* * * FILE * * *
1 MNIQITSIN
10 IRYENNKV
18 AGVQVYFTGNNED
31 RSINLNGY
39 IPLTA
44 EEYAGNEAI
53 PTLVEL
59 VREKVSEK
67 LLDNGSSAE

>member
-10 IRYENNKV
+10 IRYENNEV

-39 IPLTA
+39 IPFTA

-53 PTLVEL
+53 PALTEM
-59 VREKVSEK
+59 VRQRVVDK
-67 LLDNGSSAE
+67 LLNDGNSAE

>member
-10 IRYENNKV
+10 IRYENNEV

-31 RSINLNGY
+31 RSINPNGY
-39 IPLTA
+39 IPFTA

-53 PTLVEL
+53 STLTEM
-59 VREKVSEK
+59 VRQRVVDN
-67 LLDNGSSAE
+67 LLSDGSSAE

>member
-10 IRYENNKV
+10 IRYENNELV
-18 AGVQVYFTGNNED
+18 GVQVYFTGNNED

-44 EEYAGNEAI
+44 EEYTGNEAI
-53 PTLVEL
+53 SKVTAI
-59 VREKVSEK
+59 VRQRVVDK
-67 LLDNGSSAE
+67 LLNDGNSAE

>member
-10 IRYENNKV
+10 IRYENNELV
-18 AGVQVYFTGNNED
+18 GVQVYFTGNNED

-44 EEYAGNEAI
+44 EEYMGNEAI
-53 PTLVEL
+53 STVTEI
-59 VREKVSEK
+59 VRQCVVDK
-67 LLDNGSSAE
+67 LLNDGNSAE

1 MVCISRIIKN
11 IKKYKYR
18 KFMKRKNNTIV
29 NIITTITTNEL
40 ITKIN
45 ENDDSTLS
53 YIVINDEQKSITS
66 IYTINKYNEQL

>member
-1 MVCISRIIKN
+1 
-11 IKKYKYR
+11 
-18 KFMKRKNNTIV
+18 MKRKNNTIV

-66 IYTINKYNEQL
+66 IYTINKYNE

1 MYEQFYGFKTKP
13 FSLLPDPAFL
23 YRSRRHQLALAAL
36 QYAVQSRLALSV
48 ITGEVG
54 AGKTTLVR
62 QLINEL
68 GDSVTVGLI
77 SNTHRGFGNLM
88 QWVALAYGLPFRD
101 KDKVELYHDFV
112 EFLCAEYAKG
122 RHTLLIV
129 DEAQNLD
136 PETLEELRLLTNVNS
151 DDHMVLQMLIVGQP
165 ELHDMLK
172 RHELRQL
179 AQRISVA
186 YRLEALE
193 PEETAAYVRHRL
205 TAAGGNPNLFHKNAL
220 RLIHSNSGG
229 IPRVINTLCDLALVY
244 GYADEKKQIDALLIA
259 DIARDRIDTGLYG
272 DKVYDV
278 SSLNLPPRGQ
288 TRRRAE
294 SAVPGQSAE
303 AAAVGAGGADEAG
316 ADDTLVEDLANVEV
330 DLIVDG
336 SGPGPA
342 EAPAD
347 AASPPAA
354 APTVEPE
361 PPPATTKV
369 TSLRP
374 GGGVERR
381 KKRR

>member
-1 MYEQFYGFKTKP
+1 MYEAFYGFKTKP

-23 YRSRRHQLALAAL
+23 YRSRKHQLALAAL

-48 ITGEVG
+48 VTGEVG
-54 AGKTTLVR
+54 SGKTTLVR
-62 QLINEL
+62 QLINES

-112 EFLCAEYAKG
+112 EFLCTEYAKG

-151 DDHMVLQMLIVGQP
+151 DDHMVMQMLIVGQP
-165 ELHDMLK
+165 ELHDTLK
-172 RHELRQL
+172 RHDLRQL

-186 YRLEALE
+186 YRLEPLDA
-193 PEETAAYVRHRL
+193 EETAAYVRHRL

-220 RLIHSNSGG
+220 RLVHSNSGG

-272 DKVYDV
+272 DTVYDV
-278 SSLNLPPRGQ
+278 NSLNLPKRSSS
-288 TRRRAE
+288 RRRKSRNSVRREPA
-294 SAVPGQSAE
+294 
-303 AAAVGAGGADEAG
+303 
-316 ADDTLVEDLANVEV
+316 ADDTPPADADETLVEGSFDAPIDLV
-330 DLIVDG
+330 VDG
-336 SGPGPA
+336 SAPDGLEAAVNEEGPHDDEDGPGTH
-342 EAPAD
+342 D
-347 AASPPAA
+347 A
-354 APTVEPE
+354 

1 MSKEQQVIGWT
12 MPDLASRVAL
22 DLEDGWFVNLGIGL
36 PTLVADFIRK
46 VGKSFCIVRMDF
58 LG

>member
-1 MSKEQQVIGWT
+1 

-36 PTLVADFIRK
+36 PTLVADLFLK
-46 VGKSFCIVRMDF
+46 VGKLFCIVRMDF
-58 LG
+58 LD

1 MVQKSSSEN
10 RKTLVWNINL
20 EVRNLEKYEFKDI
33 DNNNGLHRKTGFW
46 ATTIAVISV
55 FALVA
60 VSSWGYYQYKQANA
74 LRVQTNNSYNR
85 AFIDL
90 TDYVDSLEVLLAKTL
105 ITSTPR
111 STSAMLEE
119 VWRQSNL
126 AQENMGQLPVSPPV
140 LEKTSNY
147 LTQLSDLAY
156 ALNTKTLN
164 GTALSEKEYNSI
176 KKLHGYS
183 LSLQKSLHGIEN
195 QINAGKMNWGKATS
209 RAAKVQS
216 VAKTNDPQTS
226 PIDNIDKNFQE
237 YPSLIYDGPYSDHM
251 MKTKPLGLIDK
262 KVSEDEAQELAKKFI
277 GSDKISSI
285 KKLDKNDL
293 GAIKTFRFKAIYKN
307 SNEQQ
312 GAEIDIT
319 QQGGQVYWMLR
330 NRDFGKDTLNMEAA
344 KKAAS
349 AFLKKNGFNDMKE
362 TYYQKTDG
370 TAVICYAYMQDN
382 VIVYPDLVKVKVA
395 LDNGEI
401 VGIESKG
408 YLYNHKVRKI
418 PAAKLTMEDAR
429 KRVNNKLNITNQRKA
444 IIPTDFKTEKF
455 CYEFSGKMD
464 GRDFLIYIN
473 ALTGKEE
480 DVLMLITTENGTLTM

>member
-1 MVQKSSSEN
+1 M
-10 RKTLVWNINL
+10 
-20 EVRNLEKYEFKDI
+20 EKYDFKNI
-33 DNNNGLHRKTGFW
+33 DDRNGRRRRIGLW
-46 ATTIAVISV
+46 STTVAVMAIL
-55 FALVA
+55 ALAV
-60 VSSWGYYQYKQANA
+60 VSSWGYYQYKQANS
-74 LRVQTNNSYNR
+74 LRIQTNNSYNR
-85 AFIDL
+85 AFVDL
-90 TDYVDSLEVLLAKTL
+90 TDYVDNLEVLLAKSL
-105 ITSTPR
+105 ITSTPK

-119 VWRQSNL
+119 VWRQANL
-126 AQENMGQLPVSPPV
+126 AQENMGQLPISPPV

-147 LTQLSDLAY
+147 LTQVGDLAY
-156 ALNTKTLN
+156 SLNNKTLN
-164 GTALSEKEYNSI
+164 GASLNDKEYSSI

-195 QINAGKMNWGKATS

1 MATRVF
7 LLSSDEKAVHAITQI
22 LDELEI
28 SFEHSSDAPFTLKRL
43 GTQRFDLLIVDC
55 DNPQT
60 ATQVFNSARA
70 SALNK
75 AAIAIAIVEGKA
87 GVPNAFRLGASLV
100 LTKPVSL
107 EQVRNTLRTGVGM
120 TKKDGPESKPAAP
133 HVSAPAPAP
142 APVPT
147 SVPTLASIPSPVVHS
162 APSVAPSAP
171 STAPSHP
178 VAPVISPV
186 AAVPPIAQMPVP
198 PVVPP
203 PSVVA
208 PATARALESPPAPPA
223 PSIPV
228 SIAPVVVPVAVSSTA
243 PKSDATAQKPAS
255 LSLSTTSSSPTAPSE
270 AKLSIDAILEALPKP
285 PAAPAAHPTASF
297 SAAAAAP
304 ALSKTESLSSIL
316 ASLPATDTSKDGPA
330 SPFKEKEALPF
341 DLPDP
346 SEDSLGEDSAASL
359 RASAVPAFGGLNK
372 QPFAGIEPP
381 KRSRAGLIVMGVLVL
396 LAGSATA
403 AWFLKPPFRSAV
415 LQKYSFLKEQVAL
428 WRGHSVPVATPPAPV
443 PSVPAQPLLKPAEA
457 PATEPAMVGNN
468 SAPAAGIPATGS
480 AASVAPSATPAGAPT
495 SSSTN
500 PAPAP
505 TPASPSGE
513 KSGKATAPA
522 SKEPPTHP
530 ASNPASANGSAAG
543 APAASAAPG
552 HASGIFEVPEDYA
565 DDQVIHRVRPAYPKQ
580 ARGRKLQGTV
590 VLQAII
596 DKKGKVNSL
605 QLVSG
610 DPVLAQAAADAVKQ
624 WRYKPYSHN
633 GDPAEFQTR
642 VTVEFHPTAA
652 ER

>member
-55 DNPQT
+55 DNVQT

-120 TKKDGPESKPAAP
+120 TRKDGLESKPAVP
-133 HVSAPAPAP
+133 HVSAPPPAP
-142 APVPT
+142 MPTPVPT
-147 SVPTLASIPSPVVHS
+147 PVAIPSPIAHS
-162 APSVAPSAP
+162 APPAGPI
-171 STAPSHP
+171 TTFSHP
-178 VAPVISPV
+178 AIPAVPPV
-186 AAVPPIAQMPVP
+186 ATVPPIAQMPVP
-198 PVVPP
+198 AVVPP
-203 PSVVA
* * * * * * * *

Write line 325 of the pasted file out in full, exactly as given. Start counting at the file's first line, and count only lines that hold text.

642 VTVEFHPTAA